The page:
Your elopement will be your own personal adventure and can be curated in any way you want. No two elopements are the same. There is no formula or parameters to which your elopement must conform. There is no book of ‘elopement rules’ or traditions you’ll feel obligated to uphold. This is a day custom built around your desires as a couple.

Think of your perfect day.

Where would you wake up? What would you eat? What would you do? Who would you surround yourself with? THIS can be that day. You get to share a sacred day with the person you love most in the whole world, in a place you feel connected to. This is your dream day, and it just so happens to be your wedding day too.


When my husband and I eloped, we made it official at a public park close to our apartment. A close friend officiated and three dear friends witnessed. It was nothing fancy; I had no flowers, my fella looked more dressed up in his suit than I did in my polkadot dress. The whole thing lasted about 3 minutes (no joke). But that’s what we wanted.

The following month, we planned something more meaningful to us at the Oregon Coast. We woke up in our darling AirBnB that morning, made French Toast and Mimosas, and went for a hike. When we came back, we finished writing vows, got ready, and made our way down the road into the woods. I wore the dress I wanted, had the loveliest bouquet, and had the best photographer (he’s also the most wonderful friend). We played music, popped champagne, played in the ocean in our wedding gear, and then we celebrated with some of our closest people. It was perfect for us. It was exactly what we wanted.

I cannot emphasize this enough: your elopement day IS your wedding day and should be celebrated as such. It can be everything you always wanted and more.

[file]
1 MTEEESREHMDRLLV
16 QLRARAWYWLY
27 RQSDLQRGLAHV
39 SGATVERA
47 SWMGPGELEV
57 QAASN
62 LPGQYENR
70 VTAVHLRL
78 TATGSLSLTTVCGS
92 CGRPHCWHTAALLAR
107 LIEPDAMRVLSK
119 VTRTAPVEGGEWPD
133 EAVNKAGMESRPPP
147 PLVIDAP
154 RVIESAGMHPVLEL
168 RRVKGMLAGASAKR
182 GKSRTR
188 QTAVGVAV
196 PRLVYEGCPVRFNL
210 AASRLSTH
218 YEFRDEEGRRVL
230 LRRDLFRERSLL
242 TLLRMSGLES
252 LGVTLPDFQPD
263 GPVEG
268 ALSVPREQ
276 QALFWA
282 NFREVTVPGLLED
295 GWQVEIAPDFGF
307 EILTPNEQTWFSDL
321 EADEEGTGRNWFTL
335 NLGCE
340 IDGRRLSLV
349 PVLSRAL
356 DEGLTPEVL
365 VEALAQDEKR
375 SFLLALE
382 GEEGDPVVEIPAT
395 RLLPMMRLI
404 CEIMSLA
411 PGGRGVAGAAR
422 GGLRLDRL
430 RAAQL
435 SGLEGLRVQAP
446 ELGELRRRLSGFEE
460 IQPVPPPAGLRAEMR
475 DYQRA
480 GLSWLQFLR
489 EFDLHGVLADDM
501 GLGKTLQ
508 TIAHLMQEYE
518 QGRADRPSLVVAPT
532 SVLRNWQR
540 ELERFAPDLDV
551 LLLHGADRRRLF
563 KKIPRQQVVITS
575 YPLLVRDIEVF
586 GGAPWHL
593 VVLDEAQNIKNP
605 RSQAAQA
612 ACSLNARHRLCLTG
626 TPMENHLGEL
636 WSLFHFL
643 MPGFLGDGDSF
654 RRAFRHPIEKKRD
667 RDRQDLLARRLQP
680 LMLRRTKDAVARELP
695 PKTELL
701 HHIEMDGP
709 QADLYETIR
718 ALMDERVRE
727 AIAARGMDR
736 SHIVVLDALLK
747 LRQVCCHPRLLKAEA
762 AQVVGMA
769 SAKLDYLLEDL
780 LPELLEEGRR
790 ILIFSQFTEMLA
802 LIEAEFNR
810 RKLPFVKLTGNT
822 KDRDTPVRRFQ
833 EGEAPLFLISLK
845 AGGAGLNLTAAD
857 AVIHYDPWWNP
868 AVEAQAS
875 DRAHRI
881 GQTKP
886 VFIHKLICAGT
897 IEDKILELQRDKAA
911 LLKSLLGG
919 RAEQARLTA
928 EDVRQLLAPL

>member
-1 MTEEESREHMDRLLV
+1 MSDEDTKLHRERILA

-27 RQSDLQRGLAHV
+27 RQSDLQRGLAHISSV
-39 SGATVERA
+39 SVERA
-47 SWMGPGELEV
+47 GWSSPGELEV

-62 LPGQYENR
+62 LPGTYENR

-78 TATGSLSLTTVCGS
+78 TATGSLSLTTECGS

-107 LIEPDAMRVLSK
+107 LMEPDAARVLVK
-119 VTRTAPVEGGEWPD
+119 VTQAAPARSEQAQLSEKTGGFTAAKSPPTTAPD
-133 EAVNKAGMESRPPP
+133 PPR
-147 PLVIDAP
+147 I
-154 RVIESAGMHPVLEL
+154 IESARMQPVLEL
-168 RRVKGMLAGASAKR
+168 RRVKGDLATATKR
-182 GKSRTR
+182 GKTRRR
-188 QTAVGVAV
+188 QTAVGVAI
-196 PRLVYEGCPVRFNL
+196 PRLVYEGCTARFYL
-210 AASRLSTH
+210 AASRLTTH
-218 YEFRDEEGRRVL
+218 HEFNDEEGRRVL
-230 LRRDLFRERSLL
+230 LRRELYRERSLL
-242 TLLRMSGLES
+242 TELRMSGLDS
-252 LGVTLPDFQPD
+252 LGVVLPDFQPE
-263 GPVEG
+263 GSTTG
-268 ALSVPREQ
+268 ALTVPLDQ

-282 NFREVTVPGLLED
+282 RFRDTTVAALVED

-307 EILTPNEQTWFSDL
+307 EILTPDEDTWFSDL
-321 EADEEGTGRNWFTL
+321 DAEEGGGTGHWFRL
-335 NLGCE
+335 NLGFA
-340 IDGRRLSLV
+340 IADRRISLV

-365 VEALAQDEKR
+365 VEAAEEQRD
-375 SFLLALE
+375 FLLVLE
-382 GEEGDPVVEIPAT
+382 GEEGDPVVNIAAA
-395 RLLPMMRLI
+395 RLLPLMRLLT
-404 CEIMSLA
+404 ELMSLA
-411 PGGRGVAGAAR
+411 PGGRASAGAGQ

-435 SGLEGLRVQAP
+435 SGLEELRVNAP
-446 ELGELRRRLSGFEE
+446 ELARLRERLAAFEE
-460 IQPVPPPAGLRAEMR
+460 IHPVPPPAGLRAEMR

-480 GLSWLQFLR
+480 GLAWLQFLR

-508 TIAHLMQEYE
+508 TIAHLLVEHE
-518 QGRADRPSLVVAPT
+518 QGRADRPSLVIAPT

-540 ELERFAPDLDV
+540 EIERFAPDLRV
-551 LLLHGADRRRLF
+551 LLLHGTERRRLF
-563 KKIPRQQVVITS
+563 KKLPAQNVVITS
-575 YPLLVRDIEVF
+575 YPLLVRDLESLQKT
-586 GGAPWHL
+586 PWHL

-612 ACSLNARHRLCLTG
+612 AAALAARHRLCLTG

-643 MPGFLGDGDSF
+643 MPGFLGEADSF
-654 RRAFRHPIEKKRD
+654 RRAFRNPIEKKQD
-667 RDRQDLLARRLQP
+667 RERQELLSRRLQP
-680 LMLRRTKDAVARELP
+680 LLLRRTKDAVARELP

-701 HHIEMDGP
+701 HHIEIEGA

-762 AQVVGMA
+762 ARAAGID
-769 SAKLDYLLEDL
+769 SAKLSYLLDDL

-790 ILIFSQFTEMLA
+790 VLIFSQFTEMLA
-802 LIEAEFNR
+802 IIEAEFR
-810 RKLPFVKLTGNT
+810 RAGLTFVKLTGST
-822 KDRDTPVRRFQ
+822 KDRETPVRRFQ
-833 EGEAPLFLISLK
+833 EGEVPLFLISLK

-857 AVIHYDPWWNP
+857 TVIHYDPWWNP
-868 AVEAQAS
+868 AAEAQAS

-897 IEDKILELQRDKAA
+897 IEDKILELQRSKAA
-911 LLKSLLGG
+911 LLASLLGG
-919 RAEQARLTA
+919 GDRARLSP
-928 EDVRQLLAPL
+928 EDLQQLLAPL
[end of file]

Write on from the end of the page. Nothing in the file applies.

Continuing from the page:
When my fella and I got married, our photographer was with us for the bulk of the day. Even though we weren’t doing seemingly wedding related things all day, our focus was on each other and the commitment we were making. Our joy and happiness was almost tangible, and the whole day reflected that. Likewise, the story of your wedding day deserves to be told and remembered fully; the entire day is special and will have memorable moments throughout.

OK, so I think we’re seeing some patterns develop. Your wedding is YOURS. The whole day is your wedding day, not just a couple hours of that day. And the entire narrative deserves to be documented and told in detail. This is not a photoshoot; this is your wedding day experience. Your wedding may be minimal by way of guests, but it will not be lacking in emotion or value.


There are no rules, no boundaries, no set parameters that determine what an elopement is. What sets eloping apart from a traditional wedding is merely intentions and priorities. If you want to include your family and friends somehow but don’t want to sacrifice the intimacy of just the two of you exchanging vows, you have options! You can stay local, close to home, stay AT home, or jet set, it’s up to you! If you want to split up the day, elope one day, have the whole day to yourselves, and then find a future day to have a celebration with all the folks you want to involve, great!

Choosing to elope is incredibly special. When I started photographing elopements, it became evident to me quickly that there is no cookie cutter, one-size-fits-all elopement. There are so many ways to fill your elopement with meaningful activities that will magnify the gravity of the commitment you and your partner are making. And I’m full of ideas and suggestions if you’d like a little help dreaming up your perfect elopement.

You’re making the bravest, most empowering, intentional decision by choosing to elope. I know the journey from here to elopement day may seem daunting, or you may not be sure where to start in your process. I’m always here to chat, bounce ideas off of and cheer you on, so don’t hesitate to get in touch!

If you want to reinforce your reasons for eloping, make your way over to this post and I'll give you 11 reasons to elope and ditch the big wedding (and one reason not to)